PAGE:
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Why Dividend Investors Have Warren Buffett All Wrong

Blue field with sector icons and word "Dividends"

Investing legend Warren Buffett has never hesitated to share his wisdom with his fellow investors. Yet despite the long-term success of Buffett's company, Berkshire Hathaway (NYSE: BRK-A) (NYSE: BRK-B) , some investors have complained about the way the Oracle of Omaha invests in comparison to how Berkshire treats its own shareholders.

One long-held misunderstanding among many investors is that Buffett has often invested in stocks that pay ample dividends to their shareholders, but Buffett has never opted to have Berkshire pay a dividend. In his latest annual letter to shareholders, the Berkshire CEO explained that his favorite dividend stocks do more than just make regular payouts to investors -- they also make smart investments elsewhere that together add up to the strong returns that the insurance giant has enjoyed over time.

Why dividends matter for Berkshire Hathaway

Berkshire Hathaway gets a huge amount of dividend income from its investment holdings. In 2018, the company received $3.8 billion in dividends, and Buffett said the amount o f dividends Berkshire gets in 2019 should be higher than that.

Blue field with sector icons and word "Dividends"

Image source: Getty Images.

In the past, Buffett hasn't hesitated to explain why he likes stocks that pay dividends . With his ability to deploy investment capital to the best possible use, the Berkshire leader can take the cash that the company receives in dividends and choose where to invest it. Reinvesting in the stock that paid the dividend is one option, but Buffett can also move in different directions to choose an investment with better potential returns when such an investment is available.

The other side of the coin

However, it's too much to say that Berkshire invests in companies because of their dividends. In Buffett's view, it's far more important how his top investments use the bulk of the money that they choose to hold onto as retained earnings.

In the latest shareholder letter, Buffett reveals the breakdown of Berkshire's five top holdings between what they pay in dividends and their retained earnings. His chart is reproduced below:

Stock Berkshire's Stake Berkshire Share of Dividends Berkshire Share of Retained Earnings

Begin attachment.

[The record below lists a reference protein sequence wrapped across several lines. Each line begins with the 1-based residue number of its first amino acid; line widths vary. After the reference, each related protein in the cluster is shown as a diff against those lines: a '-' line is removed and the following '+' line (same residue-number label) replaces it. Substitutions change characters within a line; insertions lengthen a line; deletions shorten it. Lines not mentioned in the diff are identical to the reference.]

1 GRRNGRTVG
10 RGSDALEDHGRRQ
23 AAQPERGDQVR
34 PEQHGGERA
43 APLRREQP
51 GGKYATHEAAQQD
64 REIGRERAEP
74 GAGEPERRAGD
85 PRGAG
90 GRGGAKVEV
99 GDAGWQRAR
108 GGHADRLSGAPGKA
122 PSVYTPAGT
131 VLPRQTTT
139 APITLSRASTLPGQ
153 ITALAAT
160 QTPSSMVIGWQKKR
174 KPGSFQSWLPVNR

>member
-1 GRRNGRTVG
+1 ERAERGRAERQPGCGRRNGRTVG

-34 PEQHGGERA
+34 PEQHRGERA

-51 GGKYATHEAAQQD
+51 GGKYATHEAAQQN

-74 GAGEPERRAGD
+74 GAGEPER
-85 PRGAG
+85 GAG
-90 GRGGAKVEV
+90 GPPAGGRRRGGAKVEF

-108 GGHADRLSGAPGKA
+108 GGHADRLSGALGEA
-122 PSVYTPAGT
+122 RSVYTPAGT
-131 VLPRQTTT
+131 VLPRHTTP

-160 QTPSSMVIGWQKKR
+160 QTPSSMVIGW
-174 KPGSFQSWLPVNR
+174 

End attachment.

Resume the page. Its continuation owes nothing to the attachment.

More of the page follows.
American Express (NYSE: AXP) 17.9% $237 million $997 million
Apple (NASDAQ: AAPL) 5.4% $745 million $2.50 billion
Bank of America (NYSE: BAC) 9.5% $551 million $2.10 billion
Coca-Cola (NYSE: KO) 9.4% $624 million ($21 million)
Wells Fargo (NYSE: WFC) 9.8% $809 million $1.26 billion

Data source: Berkshire Hathaway 2018 shareholder letter.

All told, the amount Berkshire receives from these five holdings in dividends is $2.97 billion per year. But retained earnings add up to more than twice as much -- $6.84 billion at last count.

Why are retained earnings more valuable than dividends?

Buffett points to two reasons he appreciates the value of retained earnings at his top investments. First, over time, they've produced a large portion of Berkshire's overall returns on investment. All of his companies have generated capital gains that exceeded the value of their reinvested capital.

Even better, Buffett likes that many of the companies take a portion of their retained earnings and use it to buy back shares. By doing so, Berkshire's stake in the underlying company goes up without it having to buy a single share. As an example, Buffett points out that eight years ago, Berkshire's stake in American Express was just 12.6%. But because of the stock buybacks that the card giant has made in the interim, Berkshire's proportional ownership has risen by more than five percentage points.

For an investor who prefers owning big chunks of great companies rather than small positions, repurchases help Buffett achieve his goals. And where there are dividends, there are often buybacks -- especially in the current investing environment.

Don't expec t dividends from Berkshire

Buffett also took the opportunity to note that he expects Berkshire's own stock buyback activity to rise in the future. As long as repurchases give shareholders the right to decide whether to incur taxes by selling their stock, it's likely that Berkshire will use that method of returning capital to shareholders rather than paying dividends. That won't necessarily make dividend investors happy, but it is consistent with Buffett's thinking behind why he really likes the stocks that generate enough cash to pay dividends while also maintaining ample retained earnings.

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Dan Caplinger owns shares of Apple and Berkshire Hathaway (B shares). The Motley Fool owns shares of and recommends Apple and Berkshire Hathaway (B shares). The Motley Fool has the following options: long January 2020 $150 calls on Apple and short January 2020 $155 calls on Apple. The Motley Fool has a disclosure policy .

The views and opinions expressed herein are the views and opinions of the author and do not necessarily reflect those of Nasdaq, Inc.

The views and opinions expressed herein are the views and opinions of the author and do not necessarily reflect those of Nasdaq, Inc.

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